his seed. Everyone else had trees and tall plants, but he had nothing. Jim
didn't say anything to his colleagues, however, he just kept watering and
fertilizing the soil - He so wanted the seed to grow.

One year later, the young execs brought their plants to the CEO for inspection. Jim felt sick to his stomach, it was going to be the most embarrassing moment of his life, but he knew he had to be honest. He took his empty pot to the board room. When Jim arrived, he was amazed at the variety of plants grown by the other executives. They were beautiful, in all shapes and sizes. Jim put his empty pot on the floor in the corner, and many of his colleagues laughed, a few felt sorry for him. "Ho ho, Jim, way to grow 'em," they chided.

When the CEO arrived, he surveyed the room and greeted his young executives. Jim just tried to hide in the back. "My, what great plants, trees and flowers you have grown," said the CEO. "Today one of you will be appointed the next CEO!"

All of a sudden, the CEO spotted Jim in the shadows with his empty pot. He ordered the Financial Director to bring him to the front. Jim was terrified. He thought, "The CEO knows I'm a failure! Maybe he will have me fired!"

"What happened here, Jim?" Jim shrugged and told his story.
The CEO asked everyone to sit down and then announced to all, "Behold your next Chief Executive Officer! One year ago today, I gave everyone in this room a seed. But I gave you all boiled seeds; they were dead - it was not possible for them to grow.

All of you, except Jim, have brought me trees and plants and flowers. When
you found that the seed would not grow, you substituted another seed for the
one I gave you. Jim was the only one with the courage and honesty to bring
me a pot with my seed in it. Therefore, he is the one who will be the new
Chief Executive Officer!"

I'm so judgmental. I am a teacher who is a critical listener. I also am a judge who gets paid to differentiate between good and better performances. I can instantly have an opinion on almost anything. I hate it and love that about myself. It's almost impossible to turn it off. But that doesn't make it right.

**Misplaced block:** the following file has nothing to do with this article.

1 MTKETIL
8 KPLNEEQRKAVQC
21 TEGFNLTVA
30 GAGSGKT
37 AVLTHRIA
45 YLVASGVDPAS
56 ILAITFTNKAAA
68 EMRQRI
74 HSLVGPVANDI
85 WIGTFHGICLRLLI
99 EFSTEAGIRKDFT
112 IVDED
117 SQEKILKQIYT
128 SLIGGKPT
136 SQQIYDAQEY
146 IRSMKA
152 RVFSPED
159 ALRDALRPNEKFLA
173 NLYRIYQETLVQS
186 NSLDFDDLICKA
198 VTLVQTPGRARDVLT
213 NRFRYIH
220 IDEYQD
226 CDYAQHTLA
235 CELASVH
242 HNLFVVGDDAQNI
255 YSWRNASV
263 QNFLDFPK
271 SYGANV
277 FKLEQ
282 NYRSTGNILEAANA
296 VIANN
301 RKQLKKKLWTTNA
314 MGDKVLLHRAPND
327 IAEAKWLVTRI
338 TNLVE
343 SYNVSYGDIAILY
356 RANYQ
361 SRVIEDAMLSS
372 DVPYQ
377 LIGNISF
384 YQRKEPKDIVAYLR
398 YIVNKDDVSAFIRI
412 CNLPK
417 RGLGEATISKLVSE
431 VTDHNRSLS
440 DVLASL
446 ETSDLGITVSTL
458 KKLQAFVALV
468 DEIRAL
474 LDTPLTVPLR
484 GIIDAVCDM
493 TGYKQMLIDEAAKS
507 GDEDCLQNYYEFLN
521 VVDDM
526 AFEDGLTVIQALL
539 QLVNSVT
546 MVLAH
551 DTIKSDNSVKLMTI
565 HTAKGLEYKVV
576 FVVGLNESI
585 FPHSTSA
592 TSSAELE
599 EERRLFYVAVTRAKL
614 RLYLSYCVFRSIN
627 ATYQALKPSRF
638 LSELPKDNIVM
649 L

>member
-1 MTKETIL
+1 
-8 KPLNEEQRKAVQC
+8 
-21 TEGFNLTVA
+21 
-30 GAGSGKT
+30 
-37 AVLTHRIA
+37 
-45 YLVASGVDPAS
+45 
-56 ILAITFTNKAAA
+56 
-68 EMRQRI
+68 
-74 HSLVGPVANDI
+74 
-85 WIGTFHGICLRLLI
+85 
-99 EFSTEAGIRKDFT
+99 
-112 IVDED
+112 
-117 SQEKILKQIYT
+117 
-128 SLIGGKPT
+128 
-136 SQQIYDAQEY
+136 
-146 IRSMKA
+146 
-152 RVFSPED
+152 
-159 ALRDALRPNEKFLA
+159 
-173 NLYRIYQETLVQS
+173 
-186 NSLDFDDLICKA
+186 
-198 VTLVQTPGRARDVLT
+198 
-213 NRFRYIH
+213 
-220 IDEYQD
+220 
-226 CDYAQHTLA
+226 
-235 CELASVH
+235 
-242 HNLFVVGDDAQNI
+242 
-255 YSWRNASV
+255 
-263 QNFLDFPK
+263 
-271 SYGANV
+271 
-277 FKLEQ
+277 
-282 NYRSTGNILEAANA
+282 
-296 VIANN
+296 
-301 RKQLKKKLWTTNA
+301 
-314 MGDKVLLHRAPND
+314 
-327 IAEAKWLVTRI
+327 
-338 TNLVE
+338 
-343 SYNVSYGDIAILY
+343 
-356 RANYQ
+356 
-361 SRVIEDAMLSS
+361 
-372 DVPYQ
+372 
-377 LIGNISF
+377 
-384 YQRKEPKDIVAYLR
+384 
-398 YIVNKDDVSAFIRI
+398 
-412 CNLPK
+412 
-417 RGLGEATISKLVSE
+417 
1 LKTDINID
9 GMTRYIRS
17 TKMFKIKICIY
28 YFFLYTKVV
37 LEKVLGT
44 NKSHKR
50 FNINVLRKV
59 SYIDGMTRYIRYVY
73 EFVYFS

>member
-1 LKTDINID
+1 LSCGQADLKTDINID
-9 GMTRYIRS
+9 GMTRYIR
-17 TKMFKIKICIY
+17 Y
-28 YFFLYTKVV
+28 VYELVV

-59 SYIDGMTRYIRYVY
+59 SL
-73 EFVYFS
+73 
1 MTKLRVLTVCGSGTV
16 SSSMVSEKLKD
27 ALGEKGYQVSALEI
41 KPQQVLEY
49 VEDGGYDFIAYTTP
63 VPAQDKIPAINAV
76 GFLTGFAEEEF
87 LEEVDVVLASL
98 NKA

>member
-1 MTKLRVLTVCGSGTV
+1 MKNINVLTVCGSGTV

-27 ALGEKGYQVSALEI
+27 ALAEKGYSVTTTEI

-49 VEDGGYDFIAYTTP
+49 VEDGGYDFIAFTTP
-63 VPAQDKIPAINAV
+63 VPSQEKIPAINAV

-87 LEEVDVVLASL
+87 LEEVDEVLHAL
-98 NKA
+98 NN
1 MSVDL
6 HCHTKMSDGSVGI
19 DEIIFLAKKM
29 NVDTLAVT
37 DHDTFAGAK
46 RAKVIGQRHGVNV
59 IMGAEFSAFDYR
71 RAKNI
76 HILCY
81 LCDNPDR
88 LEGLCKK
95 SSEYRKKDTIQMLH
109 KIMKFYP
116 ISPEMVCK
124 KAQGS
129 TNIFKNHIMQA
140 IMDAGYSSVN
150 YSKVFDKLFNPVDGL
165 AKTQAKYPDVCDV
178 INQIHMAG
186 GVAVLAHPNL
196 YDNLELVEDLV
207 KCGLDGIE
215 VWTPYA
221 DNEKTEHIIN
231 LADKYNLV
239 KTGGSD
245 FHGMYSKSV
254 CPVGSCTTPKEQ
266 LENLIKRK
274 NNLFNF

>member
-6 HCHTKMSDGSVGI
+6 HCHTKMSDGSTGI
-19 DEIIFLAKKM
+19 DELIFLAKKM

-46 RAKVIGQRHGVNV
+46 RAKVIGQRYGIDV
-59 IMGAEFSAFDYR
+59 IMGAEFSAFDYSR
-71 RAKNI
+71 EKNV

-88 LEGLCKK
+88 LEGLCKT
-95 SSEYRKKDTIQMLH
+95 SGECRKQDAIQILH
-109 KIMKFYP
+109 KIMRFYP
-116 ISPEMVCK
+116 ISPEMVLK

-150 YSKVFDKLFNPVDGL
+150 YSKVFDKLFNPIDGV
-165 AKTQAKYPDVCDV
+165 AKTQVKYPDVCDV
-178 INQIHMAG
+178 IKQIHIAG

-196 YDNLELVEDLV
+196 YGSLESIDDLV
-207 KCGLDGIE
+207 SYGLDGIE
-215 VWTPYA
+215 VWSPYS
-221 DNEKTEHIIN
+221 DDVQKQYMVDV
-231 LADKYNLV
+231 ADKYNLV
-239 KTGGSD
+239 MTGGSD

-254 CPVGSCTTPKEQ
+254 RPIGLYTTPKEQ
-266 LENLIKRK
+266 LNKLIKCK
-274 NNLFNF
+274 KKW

May I keep striving to be planting good seeds, seeds of love and acceptance. Dang it, dang it, when I mess up without walking in anothers' shoes.

What are you planting?

Monday, February 28, 2011

Musical Hats

My many hats collided this weekend to make for a fun, yet exhausting, jam-packed 48 hours. Musicians as a general rule get the privilege of forging out a career by working a lot of different jobs, rather than one. I am not unique in this difficult yet rewarding balancing act.

Why do you think I do this to myself? I have a hard time saying no. I admit it. I loved each of the single events I attended, but when you add them all up, it was sort of crazy. Add to the mix that I want to be a good daughter to aging parents, a responsible parent to teens, a wife, don't forget wife!, friend, and the music events were over-the-top important.

I found some time to practice over the weekend with my daughter, who performed a clarinet piece in the high school solo and ensemble festival today. It's so much fun to play with her, and there's only one more year to do this together. I wasn't going to miss this fast-disappearing opportunity.

There was a concert on Friday night which brought together 10 bands of Lutheran song writers. They each showcased 2-3 of their songs. It was a long night, over three hours, but one band in particular made it all worthwhile. I have been playing their music over a decade and this was the first time I met them. I even got the lead songwriter's autograph for a friend! They were terrific. The whole event was humbling really. The room was so full of talented musicians. Many levels of performance leadership to observe, as well as soundboard and acoustics, and what the audience enjoyed. I am so glad I went.

Saturday, I got to do some judging. Now usually the day is 8-3, or 9-3:30 with a nice bunch of breaks, and about 45-50 students at 10 minute intervals. It's not rushed or lengthy, but this year it was 8-5, and 60 students. My hand was so tired, each critique is 3/4 of a page to write. My ears got tired too, if you know what I mean. I felt bad that the last of the students was not getting the same critical listener that the first half of the day received. I let the chair know that I couldn't do that size day again. I hope they ask me again; I like to hear the students, and I believe I have something to say to them. I agreed to do this judging over a year ago, no way to get out of it.

But I believe that the biggest "event" of the weekend was the special music at worship on Sunday. It was only a two minute piece, but I sweated it the most! I play keys and lead the band at a mission church. We were studying Matthew 6. During the planning, I sent an email link of the Bob Marley song, "Three Little Birds" to the pastor and said, "What about this for the Special music during the Offering. Just kidding (sort of, it even talks about the 3 little birds!)" Well, poof, we learned it, reggae and all, although we're a bunch of white kids!